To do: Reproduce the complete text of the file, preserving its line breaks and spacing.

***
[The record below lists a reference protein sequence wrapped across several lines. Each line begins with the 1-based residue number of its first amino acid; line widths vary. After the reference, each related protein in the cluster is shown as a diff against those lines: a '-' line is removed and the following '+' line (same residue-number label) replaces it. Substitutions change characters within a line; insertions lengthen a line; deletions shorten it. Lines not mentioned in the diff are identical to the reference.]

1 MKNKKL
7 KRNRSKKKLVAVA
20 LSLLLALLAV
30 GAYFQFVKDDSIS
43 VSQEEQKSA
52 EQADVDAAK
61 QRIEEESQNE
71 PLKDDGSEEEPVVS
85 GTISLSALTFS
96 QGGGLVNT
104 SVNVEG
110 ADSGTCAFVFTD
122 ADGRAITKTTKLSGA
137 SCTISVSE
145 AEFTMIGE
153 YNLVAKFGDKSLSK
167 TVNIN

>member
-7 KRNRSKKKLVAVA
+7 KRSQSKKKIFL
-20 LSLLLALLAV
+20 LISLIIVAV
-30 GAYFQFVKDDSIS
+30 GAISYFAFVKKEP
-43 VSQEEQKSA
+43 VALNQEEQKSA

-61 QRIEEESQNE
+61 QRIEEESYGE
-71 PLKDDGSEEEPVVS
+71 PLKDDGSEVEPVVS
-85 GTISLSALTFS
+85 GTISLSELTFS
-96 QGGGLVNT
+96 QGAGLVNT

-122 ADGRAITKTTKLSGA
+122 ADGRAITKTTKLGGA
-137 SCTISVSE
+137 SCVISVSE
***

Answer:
[The record below lists a reference protein sequence wrapped across several lines. Each line begins with the 1-based residue number of its first amino acid; line widths vary. After the reference, each related protein in the cluster is shown as a diff against those lines: a '-' line is removed and the following '+' line (same residue-number label) replaces it. Substitutions change characters within a line; insertions lengthen a line; deletions shorten it. Lines not mentioned in the diff are identical to the reference.]

1 MKNKKL
7 KRNRSKKKLVAVA
20 LSLLLALLAV
30 GAYFQFVKDDSIS
43 VSQEEQKSA
52 EQADVDAAK
61 QRIEEESQNE
71 PLKDDGSEEEPVVS
85 GTISLSALTFS
96 QGGGLVNT
104 SVNVEG
110 ADSGTCAFVFTD
122 ADGRAITKTTKLSGA
137 SCTISVSE
145 AEFTMIGE
153 YNLVAKFGDKSLSK
167 TVNIN

>member
-7 KRNRSKKKLVAVA
+7 KRSQSKKKIFL
-20 LSLLLALLAV
+20 LISLIIVAV
-30 GAYFQFVKDDSIS
+30 GAISYFAFVKKEP
-43 VSQEEQKSA
+43 VALNQEEQKSA

-61 QRIEEESQNE
+61 QRIEEESYGE
-71 PLKDDGSEEEPVVS
+71 PLKDDGSEVEPVVS
-85 GTISLSALTFS
+85 GTISLSELTFS
-96 QGGGLVNT
+96 QGAGLVNT

-122 ADGRAITKTTKLSGA
+122 ADGRAITKTTKLGGA
-137 SCTISVSE
+137 SCVISVSE